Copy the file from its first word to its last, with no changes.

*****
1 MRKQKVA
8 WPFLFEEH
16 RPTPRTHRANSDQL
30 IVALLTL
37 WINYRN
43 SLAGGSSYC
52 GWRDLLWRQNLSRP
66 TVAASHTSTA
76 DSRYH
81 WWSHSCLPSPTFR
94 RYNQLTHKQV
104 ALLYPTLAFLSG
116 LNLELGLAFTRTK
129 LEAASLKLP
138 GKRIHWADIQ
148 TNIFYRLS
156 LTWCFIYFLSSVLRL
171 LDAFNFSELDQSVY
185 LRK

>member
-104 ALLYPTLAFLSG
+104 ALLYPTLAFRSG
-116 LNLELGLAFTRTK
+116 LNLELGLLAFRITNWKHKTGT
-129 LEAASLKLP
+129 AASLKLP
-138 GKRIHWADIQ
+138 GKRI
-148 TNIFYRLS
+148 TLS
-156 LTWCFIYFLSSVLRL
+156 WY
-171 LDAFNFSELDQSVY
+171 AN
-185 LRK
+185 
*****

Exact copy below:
1 MRKQKVA
8 WPFLFEEH
16 RPTPRTHRANSDQL
30 IVALLTL
37 WINYRN
43 SLAGGSSYC
52 GWRDLLWRQNLSRP
66 TVAASHTSTA
76 DSRYH
81 WWSHSCLPSPTFR
94 RYNQLTHKQV
104 ALLYPTLAFLSG
116 LNLELGLAFTRTK
129 LEAASLKLP
138 GKRIHWADIQ
148 TNIFYRLS
156 LTWCFIYFLSSVLRL
171 LDAFNFSELDQSVY
185 LRK

>member
-104 ALLYPTLAFLSG
+104 ALLYPTLAFRSG
-116 LNLELGLAFTRTK
+116 LNLELGLLAFRITNWKHKTGT
-129 LEAASLKLP
+129 AASLKLP
-138 GKRIHWADIQ
+138 GKRI
-148 TNIFYRLS
+148 TLS
-156 LTWCFIYFLSSVLRL
+156 WY
-171 LDAFNFSELDQSVY
+171 AN
-185 LRK
+185 